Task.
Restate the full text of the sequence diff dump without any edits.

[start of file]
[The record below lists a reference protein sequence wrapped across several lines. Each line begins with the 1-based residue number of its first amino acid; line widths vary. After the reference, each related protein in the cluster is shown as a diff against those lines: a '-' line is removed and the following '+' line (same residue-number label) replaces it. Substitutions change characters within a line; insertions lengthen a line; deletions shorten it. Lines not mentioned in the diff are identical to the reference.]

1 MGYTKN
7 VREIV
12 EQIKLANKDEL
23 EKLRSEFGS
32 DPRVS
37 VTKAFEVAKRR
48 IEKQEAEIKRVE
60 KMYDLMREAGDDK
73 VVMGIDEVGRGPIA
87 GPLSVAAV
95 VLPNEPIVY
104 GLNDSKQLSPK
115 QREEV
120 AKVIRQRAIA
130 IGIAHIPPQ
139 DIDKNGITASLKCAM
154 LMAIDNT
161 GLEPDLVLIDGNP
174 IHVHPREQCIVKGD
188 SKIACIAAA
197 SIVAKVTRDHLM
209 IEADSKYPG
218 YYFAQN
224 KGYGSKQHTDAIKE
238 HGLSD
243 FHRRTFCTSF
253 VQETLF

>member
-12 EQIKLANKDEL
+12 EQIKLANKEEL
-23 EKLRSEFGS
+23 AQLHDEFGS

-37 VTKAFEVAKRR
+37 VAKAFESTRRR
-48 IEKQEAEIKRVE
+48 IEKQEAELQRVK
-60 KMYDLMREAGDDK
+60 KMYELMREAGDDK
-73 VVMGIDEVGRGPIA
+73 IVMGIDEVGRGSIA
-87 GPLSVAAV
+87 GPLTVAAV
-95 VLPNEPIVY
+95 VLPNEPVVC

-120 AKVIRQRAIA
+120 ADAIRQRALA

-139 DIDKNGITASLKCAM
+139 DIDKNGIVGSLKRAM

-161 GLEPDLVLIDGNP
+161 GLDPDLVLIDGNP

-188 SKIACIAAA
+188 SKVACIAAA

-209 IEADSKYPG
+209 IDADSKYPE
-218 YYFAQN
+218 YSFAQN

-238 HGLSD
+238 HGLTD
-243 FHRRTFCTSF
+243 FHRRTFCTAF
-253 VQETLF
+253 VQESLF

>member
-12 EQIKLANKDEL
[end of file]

[The record below lists a reference protein sequence wrapped across several lines. Each line begins with the 1-based residue number of its first amino acid; line widths vary. After the reference, each related protein in the cluster is shown as a diff against those lines: a '-' line is removed and the following '+' line (same residue-number label) replaces it. Substitutions change characters within a line; insertions lengthen a line; deletions shorten it. Lines not mentioned in the diff are identical to the reference.]

1 MGYTKN
7 VREIV
12 EQIKLANKDEL
23 EKLRSEFGS
32 DPRVS
37 VTKAFEVAKRR
48 IEKQEAEIKRVE
60 KMYDLMREAGDDK
73 VVMGIDEVGRGPIA
87 GPLSVAAV
95 VLPNEPIVY
104 GLNDSKQLSPK
115 QREEV
120 AKVIRQRAIA
130 IGIAHIPPQ
139 DIDKNGITASLKCAM
154 LMAIDNT
161 GLEPDLVLIDGNP
174 IHVHPREQCIVKGD
188 SKIACIAAA
197 SIVAKVTRDHLM
209 IEADSKYPG
218 YYFAQN
224 KGYGSKQHTDAIKE
238 HGLSD
243 FHRRTFCTSF
253 VQETLF

>member
-12 EQIKLANKDEL
+12 EQIKLANKEEL
-23 EKLRSEFGS
+23 AQLHDEFGS

-37 VTKAFEVAKRR
+37 VAKAFESTRRR
-48 IEKQEAEIKRVE
+48 IEKQEAELQRVK
-60 KMYDLMREAGDDK
+60 KMYELMREAGDDK
-73 VVMGIDEVGRGPIA
+73 IVMGIDEVGRGSIA
-87 GPLSVAAV
+87 GPLTVAAV
-95 VLPNEPIVY
+95 VLPNEPVVC

-120 AKVIRQRAIA
+120 ADAIRQRALA

-139 DIDKNGITASLKCAM
+139 DIDKNGIVGSLKRAM

-161 GLEPDLVLIDGNP
+161 GLDPDLVLIDGNP

-188 SKIACIAAA
+188 SKVACIAAA

-209 IEADSKYPG
+209 IDADSKYPE
-218 YYFAQN
+218 YSFAQN

-238 HGLSD
+238 HGLTD
-243 FHRRTFCTSF
+243 FHRRTFCTAF
-253 VQETLF
+253 VQESLF

>member
-12 EQIKLANKDEL